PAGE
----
As published in the Providence Sunday Journal, August 20, 2017.
The day Dad moved out of our family’s red bungalow in Providence, my mother handed me a letter written in his familiar hand.
The first line made my 9-year-old eyes well up: “Ever since you were a baby, I have marveled at how happy I was to be with you.” The second paragraph provided details I would someday understand: “The court has said I can’t be with you all the time. I don’t think Mommy was happy about this, but I didn’t help her make any other choice.” And toward the end, Dad made a request that would shape the rest of my childhood: “Continue to be good to little James. He’s the nicest little boy in the world. It’s very important to me that you be a good big brother to your little brother.”
My father had left a letter for my 12-year-old brother, Rob, too. But I doubted there was one for James — he was only 3.
My younger brother and I shared a room, and at night I would climb into his bed if the wind howled or we heard strange noises outside. At age 4 or 5, he asked me why Dad didn’t live with us, and I did my best to explain.
The question underscored how different James’ experience of the divorce was from Rob’s and mine. For us, there was a before and after; for him, there was only Dad’s absence, which became more pronounced once my father’s unpredictable Saturday visitations stopped altogether.
Rob and I managed to maintain relationships with our father as we grew older, but James, by his teenage years, had virtually no contact with him. When my younger brother enlisted in the Coast Guard right out of high school, my father, a former Marine, learned about it from me. Several months later, I gave Dad James’ boot camp graduation photo, which he framed and set by his TV. My brother’s crisp uniform and stern look made it clear he was “little James” no more.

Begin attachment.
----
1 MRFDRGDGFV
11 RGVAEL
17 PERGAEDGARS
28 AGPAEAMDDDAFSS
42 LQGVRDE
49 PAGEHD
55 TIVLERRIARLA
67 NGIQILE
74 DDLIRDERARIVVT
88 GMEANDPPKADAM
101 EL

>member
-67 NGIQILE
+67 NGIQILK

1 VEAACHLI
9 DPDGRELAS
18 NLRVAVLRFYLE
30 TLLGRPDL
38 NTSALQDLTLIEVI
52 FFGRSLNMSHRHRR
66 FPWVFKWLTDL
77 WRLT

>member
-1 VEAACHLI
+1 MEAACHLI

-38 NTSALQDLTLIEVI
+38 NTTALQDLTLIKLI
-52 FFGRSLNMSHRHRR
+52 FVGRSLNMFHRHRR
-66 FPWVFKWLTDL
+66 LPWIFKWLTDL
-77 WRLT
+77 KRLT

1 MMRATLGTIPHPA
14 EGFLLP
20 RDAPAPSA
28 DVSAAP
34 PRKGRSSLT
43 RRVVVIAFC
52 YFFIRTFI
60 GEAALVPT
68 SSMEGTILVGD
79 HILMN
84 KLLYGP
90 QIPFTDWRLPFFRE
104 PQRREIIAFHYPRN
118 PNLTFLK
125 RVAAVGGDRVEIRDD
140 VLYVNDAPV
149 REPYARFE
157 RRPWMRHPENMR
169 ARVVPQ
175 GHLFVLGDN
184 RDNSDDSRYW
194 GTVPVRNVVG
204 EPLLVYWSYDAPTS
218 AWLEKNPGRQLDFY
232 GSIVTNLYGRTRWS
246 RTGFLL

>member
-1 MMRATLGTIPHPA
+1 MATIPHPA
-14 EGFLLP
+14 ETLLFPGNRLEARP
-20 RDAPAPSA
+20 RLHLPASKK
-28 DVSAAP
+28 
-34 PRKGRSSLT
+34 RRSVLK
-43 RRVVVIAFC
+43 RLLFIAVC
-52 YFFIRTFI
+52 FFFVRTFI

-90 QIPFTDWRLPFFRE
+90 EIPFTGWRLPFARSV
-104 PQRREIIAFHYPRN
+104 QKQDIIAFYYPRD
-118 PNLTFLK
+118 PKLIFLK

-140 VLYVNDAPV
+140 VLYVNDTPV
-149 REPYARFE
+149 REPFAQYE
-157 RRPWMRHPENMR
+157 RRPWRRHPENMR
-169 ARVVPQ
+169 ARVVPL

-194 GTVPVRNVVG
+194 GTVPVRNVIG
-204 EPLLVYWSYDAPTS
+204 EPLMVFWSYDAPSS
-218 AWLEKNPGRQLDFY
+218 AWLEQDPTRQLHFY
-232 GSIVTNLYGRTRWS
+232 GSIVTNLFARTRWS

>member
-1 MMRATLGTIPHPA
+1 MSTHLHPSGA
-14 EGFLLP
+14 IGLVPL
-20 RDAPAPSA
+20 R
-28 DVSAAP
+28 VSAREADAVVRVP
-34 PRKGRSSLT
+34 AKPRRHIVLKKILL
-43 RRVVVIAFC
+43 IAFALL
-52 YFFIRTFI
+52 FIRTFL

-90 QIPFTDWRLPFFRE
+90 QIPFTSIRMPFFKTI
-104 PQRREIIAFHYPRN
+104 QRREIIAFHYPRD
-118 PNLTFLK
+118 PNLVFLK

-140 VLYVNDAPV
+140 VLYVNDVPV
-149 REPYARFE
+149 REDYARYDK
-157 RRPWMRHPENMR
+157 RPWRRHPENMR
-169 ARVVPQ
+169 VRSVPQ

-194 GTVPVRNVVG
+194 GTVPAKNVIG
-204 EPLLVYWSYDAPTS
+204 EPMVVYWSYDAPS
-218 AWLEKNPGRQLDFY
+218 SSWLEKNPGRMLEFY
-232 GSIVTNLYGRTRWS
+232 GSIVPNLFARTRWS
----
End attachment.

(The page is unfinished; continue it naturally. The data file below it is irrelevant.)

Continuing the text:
James was assigned to the Point Charles, an 82-foot cutter stationed at Cape Canaveral, in Florida. On calls home, his stories about perilous rescues and high-speed chases made my mother proud and uneasy. She was less concerned about his boat’s security patrols just off the Florida coast prior to NASA’s space shuttle launches.
James took part in 11 shuttle liftoffs and, in January 1986, was deployed for his 12th when the Point Charles blew an engine en route to its position several miles offshore. The captain was ordered to limp on to Jacksonville, and the Point Charles was replaced by the Point Roberts for the impending launch of Challenger.
James would later say he was thankful not to have been an eyewitness to the space shuttle disintegrating in the sky.
Wreckage from the Challenger was retrieved from the Atlantic Ocean by a flotilla of Coast Guard and Navy vessels. With the Point Charles disabled, James and his fellow crew members had the solemn task of collecting debris that washed ashore.
On Feb. 5, eight days after the tragedy, The Providence Journal published reactions from its readers, one of which came from my father:
“With the media coverage attendant to the Challenger disaster, a thankless task may have gone overlooked by many Americans; namely, the sea-air rescue men and women, particularly the Coast Guard, working at the impact area off Cape Canaveral. Theirs is a useful, necessary, dangerous, lonely and, at times, distasteful mission. They do our dirty work quite well, I might add.”
My mother clipped the section from the paper and, after highlighting my father’s letter, sent it off to James. On his next call home, my brother thanked her. “Dad got it right,” he said.
Seventeen years earlier, Rob and I had gotten our letters; now James had his. It was as close to reconnecting as he and my father would come.
To this day, James keeps Dad’s letter, creased and yellowing, tucked away in a lockbox.